Ritual and tradition are also important to the education of faith and these can be long lasting memories that the member of families continue to treasure and celebrate for years to come and even from one generation to the next. As already mentioned, the family can get together to celebrate the Feast Day of the Patron Saint of the family members with Mass, a meal, a cake, etc. just to highlight the day. It is also important to participate in the liturgical celebration of the Church such as making the Advent Wreath together with the four candles and light them according to each week during prayer time in anticipating for the coming of the Lord, and follow by the putting up and decorating the Christmas tree and the Manger. To celebrate the saints on All Saints day and the day of the Faithful departed by taking the family to visit the cemetery and pray for the dead (loved ones). During Lent, the family can participate in the stations of the cross together and to emphasis on the self-denial element. All these are beautiful practices that help the family members to live the faith and to hand on the traditions of the Church and the family.
One of the common complaints from parents is that their children do not want to go to Church anymore. They find it “boring” and an obligation. They rather go shopping, or to a theatre, a concert, a hockey game, etc. It is crucial for parents to help them understand the meaning of the Eucharist, that when they go to Mass, they participate in the sacrificial love that Christ has done for us. Their going is an act of love and thanksgiving to all the blessings God has blessed them. When a family makes this a priority family activity on Sunday, to pick a time and go together, it will encourage the young to come for worship with the parish community and the universal Church. There are also events in the parish community where there is Eucharistic Adoration that the family can also participate and expose the children to acquire the taste of the bliss of heaven here on earth. The sacraments must be the key and backbone of the family life that accentuate by each of the member going through the process of receiving the sacraments such as Baptism, First Communion, Confirmation, Matrimony, Ordination, etc. The family members can cherish these highlighted celebrations for generations through pictures and stories that shared.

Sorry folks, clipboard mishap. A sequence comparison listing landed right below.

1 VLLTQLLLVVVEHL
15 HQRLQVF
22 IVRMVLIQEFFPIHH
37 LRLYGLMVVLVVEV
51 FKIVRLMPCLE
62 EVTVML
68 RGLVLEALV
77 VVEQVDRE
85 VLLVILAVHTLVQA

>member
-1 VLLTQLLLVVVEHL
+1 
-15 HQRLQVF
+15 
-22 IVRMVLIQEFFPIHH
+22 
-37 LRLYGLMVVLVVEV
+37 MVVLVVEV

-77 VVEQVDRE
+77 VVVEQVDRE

When I think of what has helped me in my growing up years to know God better and to deepen my faith, I would say that they are the examples of my parents. I remember how every evening they gathered us together and led us into prayer. Every Sunday, I was looking forward to go to Mass together and on our way home having a treat at the bakery store. They were beautiful, peak moments of living out the faith. There is no better teaching method than examples from parents. As we have discussed on this issue in the first chapter by the survey done by the UNC, how parents’ influence at home becomes crucial to the faith practice of their children. Another study in Switzerland reaffirmed this point:
If both parents attended church regularly, 33 percent of their children would end up as regular churchgoers and 41 percent would attend irregularly. Only a quarter will not practice at all. Perhaps most important was the finding that if the mother practices and the father does not, only 2 percent of the children will become regular worshippers, while 37 percent will practice irregularly. But 60 percent will be lost to the church.
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